JPL to Benefit from Cloud-Based Computing Services
New IT services contract aims to save costs.
NASA’s Jet Propulsion Laboratory (JPL), responsible for space robotics and Earth science, among other planetary things, will lean on cloud-based computer services to keep its data secure but accessible to its scientists.
JPL hopes to save costs in its cyber-related operations under its new Institutional Computing Environment (ICE) services contract with ManTech International Corporation.
Located in Pasadena, California, JPL is a federally funded research and development center managed by the California Institute of Technology (known as Caltech). The NASA laboratory outsources all of its information technology (IT) needs.
The new ICE contract covers a broad range of IT management services for 7,000 users, employees and contractors, including mainframes, back-office servers, computing hardware for end users and desktop machines. On the software side, the contract includes systems and applications, some JPL-specific; cloud computing; application management; and other IT services. JPL also contracts out for its communications and network services, including data, voice, mobile and wireless communications.
“JPL is a very unique animal—their very nature makes them a very unique customer,” says Chris Bishop, senior vice president, strategic sales, for ManTech’s Mission Solutions and Services group. “And they are very innovative and forward thinking. Their motto is ‘Dare Mighty Things,’ and that permeates everything they do, whether they are talking about their core mission of providing planetary robotics or whether it is IT.”
Bishop asserts that one key aspect of the contract is cost savings. “JPL’s core mission is planetary robotics space craft,” he explains. “To the extent that JPL can reduce the amount of dollars they spend on IT infrastructure, in favor of their core mission, that is of great interest to them.”
In particular, however, it is the cloud-based services that aim to reduce JPL’s cost exposure. “The cloud will allow us to significantly reduce costs of operations for them,” purports Bishop. “So from that standpoint, it’s going to be very important to JPL.”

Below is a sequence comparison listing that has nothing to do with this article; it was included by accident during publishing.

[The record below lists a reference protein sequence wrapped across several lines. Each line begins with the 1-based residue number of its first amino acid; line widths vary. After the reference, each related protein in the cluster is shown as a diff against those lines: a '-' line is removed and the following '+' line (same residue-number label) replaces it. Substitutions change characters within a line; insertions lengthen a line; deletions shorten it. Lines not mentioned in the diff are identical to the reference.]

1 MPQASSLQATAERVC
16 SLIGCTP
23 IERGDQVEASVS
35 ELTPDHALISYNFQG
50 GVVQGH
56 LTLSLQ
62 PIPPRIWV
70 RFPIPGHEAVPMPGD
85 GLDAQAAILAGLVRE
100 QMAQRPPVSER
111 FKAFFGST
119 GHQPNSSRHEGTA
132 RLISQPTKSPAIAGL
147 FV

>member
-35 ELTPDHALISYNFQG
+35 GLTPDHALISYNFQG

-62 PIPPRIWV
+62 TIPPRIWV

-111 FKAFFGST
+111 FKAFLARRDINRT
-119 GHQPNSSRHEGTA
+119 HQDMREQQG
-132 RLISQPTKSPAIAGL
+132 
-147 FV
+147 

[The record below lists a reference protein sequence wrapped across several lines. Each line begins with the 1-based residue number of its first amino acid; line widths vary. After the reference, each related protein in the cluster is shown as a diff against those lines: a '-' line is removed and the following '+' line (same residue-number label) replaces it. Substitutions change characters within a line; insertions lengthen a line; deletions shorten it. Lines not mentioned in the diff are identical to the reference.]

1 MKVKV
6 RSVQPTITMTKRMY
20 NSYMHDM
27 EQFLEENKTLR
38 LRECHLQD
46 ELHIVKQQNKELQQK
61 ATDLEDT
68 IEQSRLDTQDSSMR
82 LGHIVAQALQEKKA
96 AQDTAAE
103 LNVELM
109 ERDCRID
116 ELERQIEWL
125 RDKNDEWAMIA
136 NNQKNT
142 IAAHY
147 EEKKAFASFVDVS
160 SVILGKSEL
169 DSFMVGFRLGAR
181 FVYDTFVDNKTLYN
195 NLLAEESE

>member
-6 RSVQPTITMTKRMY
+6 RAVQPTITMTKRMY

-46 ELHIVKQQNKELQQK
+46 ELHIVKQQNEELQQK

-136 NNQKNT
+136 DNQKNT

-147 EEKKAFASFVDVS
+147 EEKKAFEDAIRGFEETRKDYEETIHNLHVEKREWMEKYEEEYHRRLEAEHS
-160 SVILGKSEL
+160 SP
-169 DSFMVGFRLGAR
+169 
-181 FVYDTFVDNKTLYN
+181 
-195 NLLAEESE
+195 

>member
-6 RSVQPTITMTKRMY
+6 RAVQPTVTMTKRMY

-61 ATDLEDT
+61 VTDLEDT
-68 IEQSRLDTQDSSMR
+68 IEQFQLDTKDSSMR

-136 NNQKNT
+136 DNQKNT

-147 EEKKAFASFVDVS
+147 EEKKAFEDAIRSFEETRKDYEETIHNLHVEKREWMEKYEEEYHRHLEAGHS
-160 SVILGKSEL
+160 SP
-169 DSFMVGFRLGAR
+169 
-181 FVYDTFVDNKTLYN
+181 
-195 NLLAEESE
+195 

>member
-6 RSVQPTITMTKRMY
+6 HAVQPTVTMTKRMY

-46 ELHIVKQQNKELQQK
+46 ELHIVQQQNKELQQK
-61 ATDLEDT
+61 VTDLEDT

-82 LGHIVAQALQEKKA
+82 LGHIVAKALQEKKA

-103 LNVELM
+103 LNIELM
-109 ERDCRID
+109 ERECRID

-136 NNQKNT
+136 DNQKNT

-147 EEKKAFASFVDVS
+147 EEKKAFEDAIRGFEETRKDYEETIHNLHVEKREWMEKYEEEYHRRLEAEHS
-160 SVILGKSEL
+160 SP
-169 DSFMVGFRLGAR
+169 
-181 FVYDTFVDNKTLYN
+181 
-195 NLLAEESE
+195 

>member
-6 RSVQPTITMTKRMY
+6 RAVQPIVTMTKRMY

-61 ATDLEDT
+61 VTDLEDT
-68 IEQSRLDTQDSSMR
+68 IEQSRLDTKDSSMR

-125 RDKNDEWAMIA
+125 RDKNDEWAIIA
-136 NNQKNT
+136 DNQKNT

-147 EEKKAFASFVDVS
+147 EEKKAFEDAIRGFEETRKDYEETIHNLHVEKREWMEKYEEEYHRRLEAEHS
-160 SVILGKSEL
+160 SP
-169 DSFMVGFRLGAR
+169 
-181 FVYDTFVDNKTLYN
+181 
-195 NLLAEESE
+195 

JPL also is particularly interested in defending their networks from cyber vulnerabilities. Here, ManTech will aim to bring in best practices from the defense and intelligence communities to provide the most secure infrastructure network possible.
“Cybersecurity is absolutely of critical importance to JPL—protecting their devices, networks, and data,” Bishop shares. ManTech wants to provide JPL with the most secure posture possible. “As you might expect, they certainly want to protect their own mission and data,” he says.
Additionally, the contract extensions allow JPL to add requirements to the scope of the contract over time to cover other initiatives or emerging requirements that JPL may have.
ManTech will take over the helm of JPL’s ICE services on January 1, 2018, under a $180 million four-year base contract, which includes contract extensions over a 10-year period, with a total potential value of $450 million. ManTech will partner with two companies under the contract, the 1901 Group, which will help provide tailored service management solutions, and World Wide Technology Incorporated, which will assist in providing supply chain fulfillment services.
And since JPL is a pretty forward-leaning organization, ManTech has to make sure “that we can put the best technologies in their hands as fast as possible,” says Bishop. “This is a big part of the contract.”